So, I went to a product management professionals meetup this evening. It was interesting, and as jobs go, it sounds like an interesting one to have. Of course there was terminology being thrown around that I didn’t get (thank heavens for smart phones). But I felt like I had a better sense of what was involved in product management. I don’t feel like more classroom time is really going to prepare me any better for such a career, but aside from experience, I’m not really sure what would.
And as I was sitting there, I had a thought, a feeling, that I’ve been going about the job hunt all wrong. It reminded me of when I was trying to find a roommate for my shiny new condo, and I didn’t want to get furniture. I made that decision because I thought “What if I find a roommate that has furniture? I mean, I can always get furniture once I have a roommate if I (we) need it.” I probably lost several would-have-been great roommates that way. I certainly lived in unnecessary discomfort for months. And forwent several months of rent. It was the belief that by not deciding I was leaving myself open to greater possibilities. In truth, by not deciding, by not taking action, I was probably foreclosing on more options.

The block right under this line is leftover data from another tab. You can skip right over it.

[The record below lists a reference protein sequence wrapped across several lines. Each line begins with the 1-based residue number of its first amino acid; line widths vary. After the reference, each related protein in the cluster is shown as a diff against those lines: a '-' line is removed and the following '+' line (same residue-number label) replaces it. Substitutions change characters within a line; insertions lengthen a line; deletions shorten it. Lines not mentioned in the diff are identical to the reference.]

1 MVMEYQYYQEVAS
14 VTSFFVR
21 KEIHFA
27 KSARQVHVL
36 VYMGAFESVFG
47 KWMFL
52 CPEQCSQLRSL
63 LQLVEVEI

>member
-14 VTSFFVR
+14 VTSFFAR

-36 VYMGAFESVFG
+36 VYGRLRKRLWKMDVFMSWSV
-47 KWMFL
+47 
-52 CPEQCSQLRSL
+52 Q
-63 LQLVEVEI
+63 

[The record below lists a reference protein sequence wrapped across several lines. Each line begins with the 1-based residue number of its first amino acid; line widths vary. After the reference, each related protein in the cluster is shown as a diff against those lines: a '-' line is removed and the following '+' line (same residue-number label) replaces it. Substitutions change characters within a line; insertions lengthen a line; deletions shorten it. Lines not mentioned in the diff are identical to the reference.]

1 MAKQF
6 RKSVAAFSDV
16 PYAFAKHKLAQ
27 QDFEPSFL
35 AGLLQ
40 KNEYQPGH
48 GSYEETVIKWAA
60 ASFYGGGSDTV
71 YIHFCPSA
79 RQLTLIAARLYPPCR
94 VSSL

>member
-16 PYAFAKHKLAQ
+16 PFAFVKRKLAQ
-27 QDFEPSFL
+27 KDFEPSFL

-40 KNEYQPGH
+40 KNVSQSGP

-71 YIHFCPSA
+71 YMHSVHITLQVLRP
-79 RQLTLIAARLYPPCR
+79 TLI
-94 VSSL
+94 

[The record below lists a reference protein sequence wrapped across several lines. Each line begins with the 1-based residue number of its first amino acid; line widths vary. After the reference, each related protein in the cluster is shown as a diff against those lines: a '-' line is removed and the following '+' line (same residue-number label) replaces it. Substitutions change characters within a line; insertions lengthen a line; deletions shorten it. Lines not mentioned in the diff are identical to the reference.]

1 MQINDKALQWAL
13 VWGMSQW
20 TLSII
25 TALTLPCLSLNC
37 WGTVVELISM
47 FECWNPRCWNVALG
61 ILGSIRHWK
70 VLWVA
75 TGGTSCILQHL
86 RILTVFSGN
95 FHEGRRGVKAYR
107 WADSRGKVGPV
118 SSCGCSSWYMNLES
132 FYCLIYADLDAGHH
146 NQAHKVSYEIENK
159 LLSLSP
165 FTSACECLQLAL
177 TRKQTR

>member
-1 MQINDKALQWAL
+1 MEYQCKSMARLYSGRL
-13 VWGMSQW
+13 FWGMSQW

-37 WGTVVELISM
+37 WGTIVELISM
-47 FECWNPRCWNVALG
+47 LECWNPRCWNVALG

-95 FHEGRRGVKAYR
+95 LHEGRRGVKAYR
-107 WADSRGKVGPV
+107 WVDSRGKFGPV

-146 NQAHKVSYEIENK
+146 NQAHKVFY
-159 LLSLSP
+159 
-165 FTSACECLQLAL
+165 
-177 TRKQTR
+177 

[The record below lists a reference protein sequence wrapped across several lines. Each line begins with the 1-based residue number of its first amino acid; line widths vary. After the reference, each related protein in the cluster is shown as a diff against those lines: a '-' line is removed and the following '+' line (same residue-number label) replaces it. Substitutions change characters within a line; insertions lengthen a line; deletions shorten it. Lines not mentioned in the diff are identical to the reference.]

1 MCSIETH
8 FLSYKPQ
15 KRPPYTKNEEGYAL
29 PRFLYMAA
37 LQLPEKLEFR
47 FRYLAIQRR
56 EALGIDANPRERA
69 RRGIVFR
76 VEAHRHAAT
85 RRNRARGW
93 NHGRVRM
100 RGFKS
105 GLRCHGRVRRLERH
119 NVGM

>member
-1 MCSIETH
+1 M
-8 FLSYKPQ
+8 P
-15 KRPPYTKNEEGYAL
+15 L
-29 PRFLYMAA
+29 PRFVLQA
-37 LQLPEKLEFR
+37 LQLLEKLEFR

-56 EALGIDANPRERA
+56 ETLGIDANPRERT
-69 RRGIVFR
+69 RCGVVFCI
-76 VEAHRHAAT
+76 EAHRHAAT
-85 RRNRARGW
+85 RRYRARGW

I haven’t really picked any one thing I want to do. I very much enjoyed my union leadership position in large part because it was such a small organization and I wore several different hats. (I also got effusive praise, that helped.) It was very neat to have a foundational role in it as an organization as well. (Others were and remain more involved than I was before that).
So, I’ve considered a few courses for my future. 1) Stay with the government and resume a role in the union. Stable, safe, familiar. Not deeply appealing to me, really. (See the second half of the compound word on this blog). 2) Go for a well paying job in a large company doing tech something-or-other. May be doable with current qualifications, would require significant searching. With completion of grad school, probably quite doable. Would require me to pick between HCI and IS. Probably IS with a focus on product management, because it sounds like a better fit, even if it wouldn’t be quite as lucrative? 3) Actually pursue the startup idea I’ve been batting around for a couple years. Like seriously do it. Even if I totally fail to make money, the contacts and skills gained, and what I have to show in the end would be satisfying and could lead to other positions.
I’d go the startup road in a heartbeat if I had a trust fund. I do not. What I have is a mortgage. That’s like a reverse trust fund. Also, condo association fees. And other debts I owe to various parties, including my own retirement.